The core policy around which much of this Israeli government's other behavior revolves, and which defines Israel in the eyes of much of the rest of the world, is the unending occupation of conquered territory under a practice of Israel never defining its own borders and thus never permitting political rights to Palestinians under either a two-state or a one-state formula. This policy is directly contrary to U.S. interests in multiple respects, not least in that the United States through its close association with Israel shares in the resulting widespread antagonism and opprobrium.
One of the biggest and most recent U.S. foreign policy endeavors is the negotiation of an agreement to restrict and monitor Iran's nuclear program to ensure it stays peaceful. Completion of an agreement would be a major accomplishment in the interest of nonproliferation and regional stability. The Israeli “ally” has been doing everything it can to sabotage the negotiations and prevent an agreement.
It is a fallacy to think that making nice to the Israeli government will get it to back off from its opposition. It is a fallacy because that government has shown it does not want any agreement with Iran no matter what the terms, and because it is dishonest in expressing its opposition. There certainly is genuine concern in Israel about the possibility of an Iranian nuclear weapon, but that is clearly not what is behind the Israeli government's opposition because the sort of agreement that is shaping up would make it markedly less likely, in terms of both Iranian motivations and capabilities, for Iran ever to make a nuclear weapon than would be the case with no agreement. That's the very purpose of the agreement. The Israeli government instead seeks to keep Iran permanently in diplomatic exile, precluding any cooperation between Iran and the United States on other issues (which would dilute Israel's claim to being the only worthwhile U.S. partner in the Middle East) and retaining the specter of Iran and a nuclear threat from it as the “real problem” in the Middle East supposedly more worthy of international attention than the occupation and unresolved plight of the Palestinians. These objectives, as well as the setback for the cause of nonproliferation that collapse of an agreement with Iran would entail, also are directly contrary to U.S. interests.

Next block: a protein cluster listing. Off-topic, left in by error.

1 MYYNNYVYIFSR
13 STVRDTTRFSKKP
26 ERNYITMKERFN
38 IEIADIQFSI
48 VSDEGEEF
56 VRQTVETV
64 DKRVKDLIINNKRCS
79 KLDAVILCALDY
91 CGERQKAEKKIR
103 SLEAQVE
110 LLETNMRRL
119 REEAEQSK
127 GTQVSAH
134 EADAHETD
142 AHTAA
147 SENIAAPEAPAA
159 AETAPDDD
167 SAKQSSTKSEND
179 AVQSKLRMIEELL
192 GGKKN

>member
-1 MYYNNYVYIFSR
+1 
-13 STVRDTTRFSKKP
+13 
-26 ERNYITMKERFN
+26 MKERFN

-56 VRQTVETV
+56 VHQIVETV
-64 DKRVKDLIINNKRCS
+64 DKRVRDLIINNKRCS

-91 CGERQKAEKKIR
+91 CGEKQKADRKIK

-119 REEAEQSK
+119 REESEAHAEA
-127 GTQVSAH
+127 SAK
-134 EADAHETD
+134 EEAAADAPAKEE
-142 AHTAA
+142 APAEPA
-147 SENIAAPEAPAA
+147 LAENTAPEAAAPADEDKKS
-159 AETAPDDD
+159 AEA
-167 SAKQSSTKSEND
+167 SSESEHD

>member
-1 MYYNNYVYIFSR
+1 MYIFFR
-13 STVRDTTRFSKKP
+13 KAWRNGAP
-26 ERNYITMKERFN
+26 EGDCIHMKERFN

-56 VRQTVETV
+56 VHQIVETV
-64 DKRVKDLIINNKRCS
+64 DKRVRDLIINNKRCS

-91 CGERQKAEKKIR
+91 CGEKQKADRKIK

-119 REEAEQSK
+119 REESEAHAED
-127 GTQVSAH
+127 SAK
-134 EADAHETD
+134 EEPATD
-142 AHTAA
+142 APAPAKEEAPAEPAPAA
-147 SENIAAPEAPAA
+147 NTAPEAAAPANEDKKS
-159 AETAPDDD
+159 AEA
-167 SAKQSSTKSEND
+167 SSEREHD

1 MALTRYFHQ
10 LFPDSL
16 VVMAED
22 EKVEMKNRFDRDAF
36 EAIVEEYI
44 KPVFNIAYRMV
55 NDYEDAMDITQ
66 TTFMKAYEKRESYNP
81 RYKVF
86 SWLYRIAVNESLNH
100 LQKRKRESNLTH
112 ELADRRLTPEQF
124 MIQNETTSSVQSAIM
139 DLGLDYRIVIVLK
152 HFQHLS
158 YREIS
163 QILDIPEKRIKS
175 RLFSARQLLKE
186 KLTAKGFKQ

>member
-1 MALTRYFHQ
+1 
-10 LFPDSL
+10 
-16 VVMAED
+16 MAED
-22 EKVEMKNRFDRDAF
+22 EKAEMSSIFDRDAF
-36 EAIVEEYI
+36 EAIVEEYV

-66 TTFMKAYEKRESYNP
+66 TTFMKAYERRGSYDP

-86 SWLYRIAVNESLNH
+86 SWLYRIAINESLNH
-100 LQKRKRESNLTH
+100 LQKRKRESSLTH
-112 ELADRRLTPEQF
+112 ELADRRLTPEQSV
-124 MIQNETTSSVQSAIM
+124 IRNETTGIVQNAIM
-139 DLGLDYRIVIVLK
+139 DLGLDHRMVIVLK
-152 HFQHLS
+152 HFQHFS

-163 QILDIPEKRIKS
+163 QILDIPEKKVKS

The best way to handle the implacable opposition to an Iranian deal from Netanyahu—who, according to Goldberg's reporting, has “written off” the Obama administration—is to write off Netanyahu and any hope that he could be brought around on the subject. Needed instead is to expose—to Israelis, as well as to members of Congress and other Americans—the fundamental dishonesty of Netanyahu's opposition. Maybe a useful step in doing that would be to bring back Netanyahu's cartoon bomb that he displayed at the Untied Nations General Assembly and point out how the preliminary agreement reached with Iran last year (and which the Israeli prime minister consistently denounced) has already drained the bomb and moved the Iranian program back from the lines that the Israeli prime minister drew with his red marker.
Calling Netanyahu to account certainly is not a sufficient condition to achieve political change in Israel, with its ever steeper rightward tilt, but it is probably a necessary condition. The state of the relationship with the United States is highly salient and highly important to many Israelis, but it will not be a driver of political change as long as it remains masked by all that boilerplate about how great the “alliance” is.
There are a couple of problems with the title of Goldberg's piece (which is probably the doing of an editor, not Goldberg). One is that there isn't “officially” a crisis. The fact that official statements continue to talk about a supposedly rosy relationship is part of what is, as explained above, wrong.
The other problem is that in this context the word crisis is a misnomer. The term usually indicates a potential for a big turn for the worse, especially the outbreak of a war between whatever two parties are experiencing a crisis. That's not what's involved here. The only reason the term crisis comes up regarding U.S.-Israeli relations is the fictional, deliberately inflated view of the relationship as something qualitatively different that ought to defy any of the usual rules that apply to any patron and client or to any bilateral relationship. Sweep aside the politically-driven fiction about two countries that supposedly have everything in common and nothing in conflict and instead deal with reality, and the concept of crisis does not arise at all. What you have instead is a bilateral relationship that is like many others the United States has, with some parallel interests and objectives along with other objectives that diverge—sometimes sharply—and with honest recognition of the latter being a normal part of business. Being honest and realistic is good for U.S. interests, and in this case it would be good for the long-term interests of Israel as well.
Paul Pillar - Πηγή: The National Interest


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IV